Audio records of Quebec court cases will be stored and retrieved more efficiently now that the province’s Justice Department has installed a digital voice recording system that its manufacturer says is the largest such installation
The system will record proceedings from 420 courtrooms in 48 courthouses across the province, keeping digital audio records locally as well as in a central repository. Recordings will be available at any courthouse in the system, said Normand Laberge, the department’s chief information officer.
Soon, Laberge added, the department will even be able to respond to requests for audio files by sending the digital recordings over the Internet. That part of the system isn’t in place yet, so for now recordings must still be requested in person at a courthouse.
The province-wide system replaces a mixture of audio-recording equipment, ranging from simple cassette tape recorders in smaller courthouses to tape-based integrated recording systems capable of making multiple copies at once in the larger courthouses. Laberge said the cassette recorders used in smaller courthouses sometimes broke down, causing delays while another machine was found. The larger integrated systems were installed about 25 years ago and service was no longer available, he added.
And when someone requested a copy, the tape had to be physically copied, a time-consuming process. Now copies can be produced “within seconds,” said Laberge.
The CourtLog system comes from Novo Technologies, a Levis, Que.-based maker of digital audio recording systems for emergency services, call centres and the justice system.
It records audio first to a server in the courthouse where the proceedings take place, and then uploads a copy to a central archive soon afterward, Laberge said. The central server will be used for long-term storage, since audio records of court proceedings must be kept for years. An additional copy is placed in a vault for backup, he added.
Another advantage of the digital system is that it lets court clerks annotate the recordings, adding information such as the names of the judge and lawyers in the case, and pointers to particular segments of the proceedings. For instance, explained Louis Turmel, chief executive of Novo, a clerk could insert a note indicating when each witness begins testifying, so that someone reviewing the recording later could go directly to the relevant section. Such notes can be added during recording or afterward, he noted.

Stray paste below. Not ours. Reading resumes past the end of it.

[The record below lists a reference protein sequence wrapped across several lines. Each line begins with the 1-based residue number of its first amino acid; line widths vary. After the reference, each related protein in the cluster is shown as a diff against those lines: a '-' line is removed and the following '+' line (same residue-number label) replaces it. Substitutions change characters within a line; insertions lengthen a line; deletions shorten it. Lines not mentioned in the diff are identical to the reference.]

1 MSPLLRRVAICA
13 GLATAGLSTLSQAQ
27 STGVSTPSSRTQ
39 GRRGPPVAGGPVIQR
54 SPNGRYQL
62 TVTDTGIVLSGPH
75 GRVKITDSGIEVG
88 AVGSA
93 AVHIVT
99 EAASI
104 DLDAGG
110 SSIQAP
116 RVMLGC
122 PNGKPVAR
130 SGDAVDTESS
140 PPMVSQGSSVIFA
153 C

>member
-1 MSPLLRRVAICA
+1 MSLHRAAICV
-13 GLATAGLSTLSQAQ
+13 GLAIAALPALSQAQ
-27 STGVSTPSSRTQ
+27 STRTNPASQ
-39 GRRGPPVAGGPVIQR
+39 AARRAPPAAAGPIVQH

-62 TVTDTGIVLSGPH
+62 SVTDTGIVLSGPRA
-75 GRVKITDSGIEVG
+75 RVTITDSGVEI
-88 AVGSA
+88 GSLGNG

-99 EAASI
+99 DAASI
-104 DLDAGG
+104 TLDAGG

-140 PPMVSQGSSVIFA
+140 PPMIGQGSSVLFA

Turmel said CourtLog also allows copies of electronic documents to be attached to the audio files. Any document format readable on a Windows machine can be attached, he said.
Laberge said he tried out the CourtLog system during a high-profile trial of Hell’s Angels members in Montreal in 2001-02. A special courthouse was built for the trial, and the Justice Department installed CourtLog and used it to record the trial. “It was sort of a pilot project, which sort of confirmed that we had to go that route,” Laberge said.
After the pilot, the department invited bids to provide a digital audio recording system for all of its courthouses, and Novo won the contract. Work began on the installation early in 2004, and the system is now operating in all the province’s courthouses, although one large courthouse in Montreal has some courtrooms still to be hooked up.
Turmel said 10-year-old Novo started off providing digital voice recording for emergency services, such as 911 emergency systems and police forces. The company expanded first into call centres, and around 1998 into providing courtroom systems. That came about after an employee appeared in court to fight a traffic ticket and spotted a potential market, he said.
Novo’s system is also used in some other facilities in Quebec, such as rental dispute tribunals, and Nova Scotia and Manitoba are both planning to install it in their courtrooms this year, according to Turmel.